Many birds and small animals are not native to Australia and not naturally equipped to deal with the blistering summer heatwaves. At the height of summer, the best option, especially for small animals is to offer them sanctuary inside under controlled temperatures. For birds in an aviary, this may not be an option, so here are some tips to help you get your pets through those sweltering summer days.
Temperatures over 28°c may cause heat stress. Preferred or safe temperatures for small animals are roughly 16-24°c
DANGER ZONE: PETS IN DISTRESS!
Animals stressed by the heat will often behave differently than normal. They may lose their balance, collapse or appear lethargic and stressed. Below are some tell tale signs that your pet will display when it is distressed. It’s essential for you be able to identify these signs, and to know what to do if you see them, but the main thing to remember is that heat stress can set in quickly and you must seek veterinary attention immediately.
During summer, if inside the house is not an option for pets then access to full shade, cool water and electrolytes is essential.
You may have to move your pet’s cage during the day to ensure they have access to shade all day long. Even a few minutes in full sun can be enough to kill on hot days!
Shade cloth is a simple and effective means of reducing temperatures.
If using metal cages keep in mind they retain the heat and your pet will not be able to keep cool.
A misting system can be a tremendous help, and on average will reduce the temperature by about 10 degrees. Make sure you place it somewhere your pet can get cool, but still leaving enough dry area to get away from the mist if they want to.
Cool clean water is essential. Cool being the operative word. Adding a block of ice to water containers and freezing water bottles can help. If using bowls for water, then try to use deeper bowls rather than wide shallow bowls as water will stay cooler for longer. Adding a little bit of Spark Liquid to the water ensures your pet stays hydrated and recharged.
HEAT STRESS AND LIFESAVING ELECTRO – WHATS??
Cooling your pet down is only half the battle. The other half is trying to keep their body chemistry normal. Without getting really complicated, when animals or people get hot, changes begin taking place within the body that can lead to heat stress. These changes are centered around electrolytes and the loss of these all important components of the body due to dehydration.
All animals have electrolytes including humans. They are essential for cells and organs to function normally.
So making electrolytes available to our pets becomes a really important and lifesaving factor. You can use Spark Liquid for this job. Simply add it to your animal’s clean cool water, and you will support your pets with the final piece of equipment they need to deal with the burning inferno that is our beloved Australian summer.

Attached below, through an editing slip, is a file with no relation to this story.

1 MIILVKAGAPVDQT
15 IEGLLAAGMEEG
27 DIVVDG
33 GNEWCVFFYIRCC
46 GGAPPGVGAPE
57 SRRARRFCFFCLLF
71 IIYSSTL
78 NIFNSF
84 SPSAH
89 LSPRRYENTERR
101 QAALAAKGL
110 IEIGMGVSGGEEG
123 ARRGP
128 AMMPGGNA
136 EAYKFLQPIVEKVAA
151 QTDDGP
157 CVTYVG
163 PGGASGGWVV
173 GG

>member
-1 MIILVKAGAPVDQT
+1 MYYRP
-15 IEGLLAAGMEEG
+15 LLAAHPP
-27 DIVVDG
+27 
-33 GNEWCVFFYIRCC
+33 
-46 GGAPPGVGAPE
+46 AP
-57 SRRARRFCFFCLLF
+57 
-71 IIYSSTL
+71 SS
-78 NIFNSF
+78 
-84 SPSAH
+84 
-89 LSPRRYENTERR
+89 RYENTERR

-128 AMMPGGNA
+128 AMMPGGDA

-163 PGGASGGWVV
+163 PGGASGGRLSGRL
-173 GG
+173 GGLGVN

If you rescue an animal suffering from heat stress and dehydration, wrap it loosely in a towel, place in a cardboard box and offer water to drink. Spraying with a fine mist of water can help to cool it down. Leave it in a dark, cool and quiet place and contact your local wildlife organisation. Be sure to record the location of where the animal was found so that it can be returned to the area if it recovers.
I’ve been framed
Mice and rats were once feared as dirty disease carrying vermin. For years people blamed the “Dark Ages” on rats carrying the bubonic plague. We now know we can blame the fleas, vindicating rats and mice from their poor reputations. (You just can’t enter a petshop without watching these endearing little acrobats play around in their cages. Luckily, taking care of one (or a few) is just as easy and fun as watching them play).
Rats or Mice?
Choosing between a mouse and a rat can be hard. The care of each is similar, but rats will need much larger cages. As mice can squeeze through holes smaller than a 5 cent piece, it’s ideal to pick a cage that is glass or plastic and has been built specifically for housing them. It’s also best to pick a cage that will house a few animals as rats and mice are very social. Rats in particular are known to get depressed when kept alone! Rats are known to “laugh” when happy, tickle each other and use peer pressure on other rats, as they don’t want to be left out of the group.